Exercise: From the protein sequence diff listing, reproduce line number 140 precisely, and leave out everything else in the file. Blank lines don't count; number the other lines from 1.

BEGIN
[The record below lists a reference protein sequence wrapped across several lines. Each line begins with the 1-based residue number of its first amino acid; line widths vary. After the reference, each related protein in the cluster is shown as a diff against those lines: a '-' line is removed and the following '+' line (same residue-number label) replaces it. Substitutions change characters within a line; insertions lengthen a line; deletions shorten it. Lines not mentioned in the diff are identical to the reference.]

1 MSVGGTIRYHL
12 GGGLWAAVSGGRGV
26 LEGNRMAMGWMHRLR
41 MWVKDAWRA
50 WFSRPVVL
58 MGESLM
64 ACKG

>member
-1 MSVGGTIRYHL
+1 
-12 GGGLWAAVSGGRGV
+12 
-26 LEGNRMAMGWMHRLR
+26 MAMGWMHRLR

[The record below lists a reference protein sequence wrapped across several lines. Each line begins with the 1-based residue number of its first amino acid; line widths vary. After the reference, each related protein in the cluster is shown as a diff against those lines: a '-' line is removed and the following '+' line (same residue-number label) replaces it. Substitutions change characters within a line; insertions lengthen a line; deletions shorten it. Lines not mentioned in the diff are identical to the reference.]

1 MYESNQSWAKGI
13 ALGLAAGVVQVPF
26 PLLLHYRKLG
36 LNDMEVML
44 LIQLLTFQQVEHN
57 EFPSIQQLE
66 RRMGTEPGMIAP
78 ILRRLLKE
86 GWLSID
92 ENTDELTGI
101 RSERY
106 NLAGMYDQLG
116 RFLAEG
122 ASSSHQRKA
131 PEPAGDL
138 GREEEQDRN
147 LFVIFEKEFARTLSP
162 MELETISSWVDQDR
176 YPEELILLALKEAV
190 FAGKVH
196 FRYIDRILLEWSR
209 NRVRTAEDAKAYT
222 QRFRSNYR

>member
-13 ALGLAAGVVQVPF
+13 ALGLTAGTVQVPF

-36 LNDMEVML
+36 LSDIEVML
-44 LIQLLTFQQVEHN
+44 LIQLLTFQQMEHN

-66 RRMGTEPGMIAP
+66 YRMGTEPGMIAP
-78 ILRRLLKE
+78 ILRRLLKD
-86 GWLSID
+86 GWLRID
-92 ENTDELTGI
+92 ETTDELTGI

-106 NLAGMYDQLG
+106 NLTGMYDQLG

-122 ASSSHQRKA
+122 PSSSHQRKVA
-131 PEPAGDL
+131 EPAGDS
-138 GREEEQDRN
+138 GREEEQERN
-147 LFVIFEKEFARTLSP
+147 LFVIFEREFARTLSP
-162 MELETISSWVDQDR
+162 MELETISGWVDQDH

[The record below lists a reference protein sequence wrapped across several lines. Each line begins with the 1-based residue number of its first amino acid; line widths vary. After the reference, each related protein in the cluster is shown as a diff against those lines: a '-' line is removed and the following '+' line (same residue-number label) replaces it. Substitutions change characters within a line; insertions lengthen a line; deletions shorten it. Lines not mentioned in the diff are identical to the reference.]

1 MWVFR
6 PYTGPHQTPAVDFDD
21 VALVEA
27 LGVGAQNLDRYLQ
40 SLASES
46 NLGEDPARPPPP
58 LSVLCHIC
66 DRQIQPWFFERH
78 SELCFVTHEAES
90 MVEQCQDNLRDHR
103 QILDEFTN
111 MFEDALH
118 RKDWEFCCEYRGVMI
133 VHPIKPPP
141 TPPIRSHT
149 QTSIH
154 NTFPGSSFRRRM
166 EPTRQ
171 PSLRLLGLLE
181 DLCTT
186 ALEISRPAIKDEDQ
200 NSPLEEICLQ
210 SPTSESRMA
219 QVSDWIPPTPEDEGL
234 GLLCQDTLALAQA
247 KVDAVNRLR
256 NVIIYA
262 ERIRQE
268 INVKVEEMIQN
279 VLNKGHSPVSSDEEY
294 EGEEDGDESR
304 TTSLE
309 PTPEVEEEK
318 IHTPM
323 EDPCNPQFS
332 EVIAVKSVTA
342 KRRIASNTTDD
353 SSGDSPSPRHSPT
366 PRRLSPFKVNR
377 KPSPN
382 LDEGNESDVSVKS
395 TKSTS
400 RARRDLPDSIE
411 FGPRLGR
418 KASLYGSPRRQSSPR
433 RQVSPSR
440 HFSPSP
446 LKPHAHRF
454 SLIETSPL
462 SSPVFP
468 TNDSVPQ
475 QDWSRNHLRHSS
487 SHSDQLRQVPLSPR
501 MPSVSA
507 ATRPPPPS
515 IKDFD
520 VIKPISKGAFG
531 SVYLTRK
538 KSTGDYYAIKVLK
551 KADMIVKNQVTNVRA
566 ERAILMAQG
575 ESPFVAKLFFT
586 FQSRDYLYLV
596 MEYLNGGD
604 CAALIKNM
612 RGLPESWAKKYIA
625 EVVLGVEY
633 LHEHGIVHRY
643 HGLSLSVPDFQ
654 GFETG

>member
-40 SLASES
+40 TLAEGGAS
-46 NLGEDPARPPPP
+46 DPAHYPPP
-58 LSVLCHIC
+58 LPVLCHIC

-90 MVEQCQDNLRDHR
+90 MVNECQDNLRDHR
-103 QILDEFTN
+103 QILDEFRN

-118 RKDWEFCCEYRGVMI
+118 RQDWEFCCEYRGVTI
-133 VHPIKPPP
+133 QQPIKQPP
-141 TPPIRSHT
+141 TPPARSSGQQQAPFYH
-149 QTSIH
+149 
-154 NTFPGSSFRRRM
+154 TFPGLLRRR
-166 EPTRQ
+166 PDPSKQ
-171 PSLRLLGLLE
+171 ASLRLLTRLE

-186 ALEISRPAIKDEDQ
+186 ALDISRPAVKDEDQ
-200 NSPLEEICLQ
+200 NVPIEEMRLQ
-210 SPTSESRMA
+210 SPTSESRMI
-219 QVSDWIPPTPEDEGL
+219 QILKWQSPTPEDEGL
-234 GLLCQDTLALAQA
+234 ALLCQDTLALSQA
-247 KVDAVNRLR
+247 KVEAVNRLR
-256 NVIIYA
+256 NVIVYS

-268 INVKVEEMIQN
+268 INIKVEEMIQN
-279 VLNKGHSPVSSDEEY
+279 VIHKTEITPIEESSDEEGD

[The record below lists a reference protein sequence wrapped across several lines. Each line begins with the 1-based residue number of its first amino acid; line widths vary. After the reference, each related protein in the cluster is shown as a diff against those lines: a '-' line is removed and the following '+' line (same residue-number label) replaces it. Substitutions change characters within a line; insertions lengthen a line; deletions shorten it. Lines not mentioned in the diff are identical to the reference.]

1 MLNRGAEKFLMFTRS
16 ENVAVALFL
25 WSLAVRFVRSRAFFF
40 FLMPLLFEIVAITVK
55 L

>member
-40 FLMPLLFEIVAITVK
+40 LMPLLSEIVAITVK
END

+40 TLAEGGAS